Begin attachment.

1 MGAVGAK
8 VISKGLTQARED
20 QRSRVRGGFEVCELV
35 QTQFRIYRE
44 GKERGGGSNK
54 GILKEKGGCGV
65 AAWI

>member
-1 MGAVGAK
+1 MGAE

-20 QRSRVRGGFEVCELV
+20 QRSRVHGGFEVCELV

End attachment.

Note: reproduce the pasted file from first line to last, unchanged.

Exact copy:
1 MGAVGAK
8 VISKGLTQARED
20 QRSRVRGGFEVCELV
35 QTQFRIYRE
44 GKERGGGSNK
54 GILKEKGGCGV
65 AAWI

>member
-1 MGAVGAK
+1 MGAE

-20 QRSRVRGGFEVCELV
+20 QRSRVHGGFEVCELV